The Transformation of Old, Middle, and Modern English Essay

1521 Words Apr 9th, 2013 7 Pages
AN ANALYSIS OF LANGUAGE SHIFT; THE TRANSFORMATION OF THE OLD, MIDDLE, AND MODERN ENGLISH PRONOUNS

Muh. Fathan Zamani
The State Islamic University of Maulana Malik Ibrahim Malang

Abstract
English has been an unquestionable language since first appearance in ancient time which was known as Old English. It was then transformed as Middle English with new style before being modern English until recent year. One of the slight differences of those patterns is the pronouns. As an English learner it is inadequate to learn modern English only with ignorance of both Old and Middle English. The paper is not created for the purpose of historical learning but rather to explain the process of changes and its relation with the language shift.
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Another example of language change is the observation in Pohnpei that the “high language” of respect used by the royal clan and also to address them is slowly dying out with a diminishing number of people capable of speaking it (Tawerilmang, 1996).

From this comparative data, the pronouns of English language are assumed to have some changes as stated in the table. The idea of the comparison is that a window of prehistory cases. The comparative method is too powerful to be shaken by a discovery of intractable data (Thomason, 43: 2007). This opinion will likely to be empowered by hypothesis of Warren Cowgil (1963): ‘if x in one morpheme of language A turns into y in environment z in A', a changed later form of A, then x will turn into y in environment z in every morpheme in A', unless the process is disturbed’ (Cowgil: 1963).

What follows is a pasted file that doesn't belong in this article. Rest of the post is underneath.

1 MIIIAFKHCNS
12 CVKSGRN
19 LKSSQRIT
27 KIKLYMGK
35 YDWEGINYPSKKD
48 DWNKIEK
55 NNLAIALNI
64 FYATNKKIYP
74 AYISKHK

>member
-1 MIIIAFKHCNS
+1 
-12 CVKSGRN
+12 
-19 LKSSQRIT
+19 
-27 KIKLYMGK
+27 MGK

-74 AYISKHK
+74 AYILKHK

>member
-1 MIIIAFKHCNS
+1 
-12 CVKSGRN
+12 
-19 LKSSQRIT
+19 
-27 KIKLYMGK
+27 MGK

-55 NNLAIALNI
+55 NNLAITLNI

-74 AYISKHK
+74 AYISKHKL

The fact is most of pronouns in the Old English turned into words with some changes e.g. Ich to I, þou to thou, and heo to she. The disturbance which is mentioned above leads into the Modern English pronouns with no slight differences. This is affected by the necessity of using language itself, rather than the grammar only.

The most important factors influencing language choice in this community are related to the participants of the interaction (Bobley, 3: 2000). The participants are assumed to be the speaker of particular language. Regarding English, the use of the

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